At the time the armistice agreement was signed, in July, 1953, by an American and a North Korean general on what is now the de facto border between the two Koreas, twenty-three American prisoners of war refused to be repatriated to the United States. They were part of a much larger group of prisoners whom the Chinese had dubbed “progressives”—soldiers who had signed petitions, written letters, and made speeches denouncing American involvement in the war. Some had gone even further: informing on their fellow detainees, participating in propaganda films, and even donning enemy uniforms.
These were acts that more than met the legal definition of treason—an offense punishable by death—but most of the prisoners chose to return home and face whatever charges awaited them. For reasons that have never become clear, some of the men, a group who would come to be known as the Turncoats, decided instead to make new lives for themselves in the People’s Republic of China.
“The P.O.W. experience in Korea was worse than any other since the Civil War,” said Brian McKnight, a historian at the University of Virginia at Wise who has written extensively on the subject. Not only did many American prisoners in Chinese run camps collaborate with their captors—some estimates suggest a third did so—there was a complete breakdown of order and discipline. Soldiers turned on one another, with the strong preying on the weak and sick; there were countless instances of assault, and even murder. “Only about 16% of Vietnam P.O.W.s died in captivity, in Korea, it was 43%. If you were going into one of the P.O.W. camps with a high death rate, and the Chinese were withholding food and medicine, you had a choice to make: Am I going to cooperate with these guys or am I going to resist and hope for the best?”
What ensued in the fall of 1953 became a kind of one-camera media circus. Even though more than twenty thousand Chinese and North Korean prisoners wished to remain in the West, China expertly focussed the eyes of the world on the twenty-three Americans. Dressed in bulky padded Chinese military jackets and caps, they stood before Chinese newsreel crews, giving speeches about the ill treatment they were sure to face back home after taking a stand for peace and against racism, capitalism, and McCarthyism. When someone shouted at them, “Do any of you want to go home?” they replied in unison: “No!”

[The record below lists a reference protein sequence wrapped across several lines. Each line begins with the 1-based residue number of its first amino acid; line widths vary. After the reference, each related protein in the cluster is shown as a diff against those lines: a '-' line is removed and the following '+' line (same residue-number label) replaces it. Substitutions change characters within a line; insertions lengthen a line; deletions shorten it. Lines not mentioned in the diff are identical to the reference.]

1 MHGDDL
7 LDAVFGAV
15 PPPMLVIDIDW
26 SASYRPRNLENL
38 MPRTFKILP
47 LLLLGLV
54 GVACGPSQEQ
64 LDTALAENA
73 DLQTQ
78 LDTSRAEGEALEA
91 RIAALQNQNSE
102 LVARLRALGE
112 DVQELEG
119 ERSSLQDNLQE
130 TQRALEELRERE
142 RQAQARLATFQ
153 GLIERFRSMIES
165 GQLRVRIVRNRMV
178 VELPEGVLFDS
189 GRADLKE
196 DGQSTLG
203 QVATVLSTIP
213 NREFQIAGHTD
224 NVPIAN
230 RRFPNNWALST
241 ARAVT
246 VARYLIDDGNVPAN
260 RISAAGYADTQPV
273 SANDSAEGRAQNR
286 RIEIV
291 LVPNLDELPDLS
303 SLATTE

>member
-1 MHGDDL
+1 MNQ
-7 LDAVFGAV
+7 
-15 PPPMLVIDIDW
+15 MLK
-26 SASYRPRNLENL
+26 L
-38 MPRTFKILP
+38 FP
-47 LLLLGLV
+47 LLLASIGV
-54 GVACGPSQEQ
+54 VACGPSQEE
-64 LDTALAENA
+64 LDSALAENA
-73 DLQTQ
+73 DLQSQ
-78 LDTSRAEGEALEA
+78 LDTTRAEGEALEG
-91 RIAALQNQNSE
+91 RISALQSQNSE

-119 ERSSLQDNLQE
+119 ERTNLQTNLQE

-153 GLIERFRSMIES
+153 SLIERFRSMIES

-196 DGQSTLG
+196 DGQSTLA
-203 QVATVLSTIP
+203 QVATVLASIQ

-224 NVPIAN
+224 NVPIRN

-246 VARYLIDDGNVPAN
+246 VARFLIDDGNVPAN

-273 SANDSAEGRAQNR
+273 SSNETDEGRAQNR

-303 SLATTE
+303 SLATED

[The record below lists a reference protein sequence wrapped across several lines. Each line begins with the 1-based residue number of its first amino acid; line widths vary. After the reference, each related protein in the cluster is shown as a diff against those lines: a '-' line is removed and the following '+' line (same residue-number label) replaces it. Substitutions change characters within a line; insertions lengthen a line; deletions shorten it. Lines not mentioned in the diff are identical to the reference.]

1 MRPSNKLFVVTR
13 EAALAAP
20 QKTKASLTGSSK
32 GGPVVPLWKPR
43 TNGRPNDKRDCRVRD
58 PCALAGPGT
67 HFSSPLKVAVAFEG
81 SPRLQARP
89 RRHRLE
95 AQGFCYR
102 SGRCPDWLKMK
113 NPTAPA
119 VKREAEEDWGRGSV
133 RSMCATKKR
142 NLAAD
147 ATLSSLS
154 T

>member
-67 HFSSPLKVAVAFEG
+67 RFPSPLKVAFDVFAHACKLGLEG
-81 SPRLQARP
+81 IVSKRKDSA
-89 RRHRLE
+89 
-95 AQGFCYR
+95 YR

The commonly accepted reason at the time for the 23 staying behind was that they were brainwashed while held prisoner. This was effectively confirmed by 149 other POWs held by the Chinese/North Koreans who “reported that their captors had waged a systematic effort to break down their beliefs and entice them to collaborate”.
Time and Newsweek published articles looking for defects in the 21, to explain why they were able to be brainwashed. The magazines blamed reasons such as alcoholism, STDs, low IQs, and being “diseased”.
Race played an important role throughout the nationwide debate, especially since three of the 21 nonrepatriates were black. Discussion of the black nonrepatriates in the white press highlights public perceptions of Communism and civil rights in the mid-1950s.
For example, many publications noted the special effort the Chinese had made to woo black American soldiers, how they had stressed that in their Marxist nation all members of society were treated equally.